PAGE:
The History of Rap Music

Rap music has its roots in Africa. Even before hip-hop or rap originated, the Griots (village story tellers) of West Africa narrated stories in a rhythmic way with drum beats. Rap music is also closely related to the songs that were sung by the African-American slaves, while they worked in the fields and did other manual labor. These songs were about the hardships and suffering that the slaves were forced to endure at the hands of their masters. The ‘call and answer’ emceeing technique is believed to have originated from such songs, wherein, one of the slaves would lead the song by calling out a part, while the others answered the call by singing the next few lines of the song. According to Blues guitarist and historian, Elijah Wald, people were rapping blues lyrics in 1920s. The call and answer technique was incorporated in gospel music as well, and sung by the church minister while making sermons.

Apart from rap pioneers such as Dewey “Pigmeat” Markham and Gil” Scott-Heron, a group of African-American poets in 1969, The Last Poets were making rap music about politics, society, race, and discrimination. Their song “Wake Up, Niggers” (1970) and among other songs contained spoken words, poetry, and jazz. The soul album ‘Black Moses’ by Isaac Hayes, had songs that were titled “Ike’s Rap” and “Ike’s Rap II”. The first big rap single that took America by storm was “Rapper’s Delight”, by Sugarhill Gang in 1979. This song revolutionized the genre. The single was a great commercial success and producers were finally ready to produce rap records. Many new rap bands like, Run-DMC and Kool Herc came up and found numerous fans.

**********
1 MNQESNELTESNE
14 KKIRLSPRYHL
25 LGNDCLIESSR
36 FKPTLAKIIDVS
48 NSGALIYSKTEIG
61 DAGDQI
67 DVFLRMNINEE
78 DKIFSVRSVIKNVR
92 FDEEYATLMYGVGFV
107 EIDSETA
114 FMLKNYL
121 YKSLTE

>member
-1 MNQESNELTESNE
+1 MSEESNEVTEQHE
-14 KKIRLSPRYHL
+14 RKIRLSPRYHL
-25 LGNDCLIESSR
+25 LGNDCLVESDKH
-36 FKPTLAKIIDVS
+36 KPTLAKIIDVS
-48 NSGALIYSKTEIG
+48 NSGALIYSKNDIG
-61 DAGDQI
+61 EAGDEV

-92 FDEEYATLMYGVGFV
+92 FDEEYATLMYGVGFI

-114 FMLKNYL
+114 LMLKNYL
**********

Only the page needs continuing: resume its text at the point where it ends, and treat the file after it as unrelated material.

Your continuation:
The Myth

During the seventies and eighties, there was a myth among people that, this genre was for the Blacks. Bob Dylan’s ‘Subterranean Homesick Blues’ (1965) was a try on rap, too. In 1981, a new-wave white band, Blondie, tried it in the song called ‘Rapture’. In 1982, Afrika Bambaataa released ‘Planet Rock’, which was a huge success. He was the first Black Muslim making rap music. In 1986, this form of music reached the top of the charts with singles like, ‘Fight For Your Right’ by Beastie Boys and ‘Walk This Way’ by Run-DMC. Soon, Run-DMC became the first rap band to feature regularly on MTV (Music Television). In the mid 1980s, the first female band, Salt-n-Pepa, released their single, “The Show Stoppa”, which was a success, and henceforth, there was no looking back for this band.

Rap through the Years

Rap is “food for the soul” as many describe it. Rap is a lifestyle; it means different things to different people. The beauty of rap is the fact of relating it with oneself. People often wonder as to why rap sounds aggressive and revolves around miserable circumstances. Well, that’s because, there were and are troubled times in people’s lives. The music is what inspires people through venting and how! Similarly, rapping about champagne, cars and partying is very much a lifestyle too. It’s a feel-good factor in this case. There is no right and wrong when it comes to music. What we need to understand is that music is not esoteric and is there for the taking.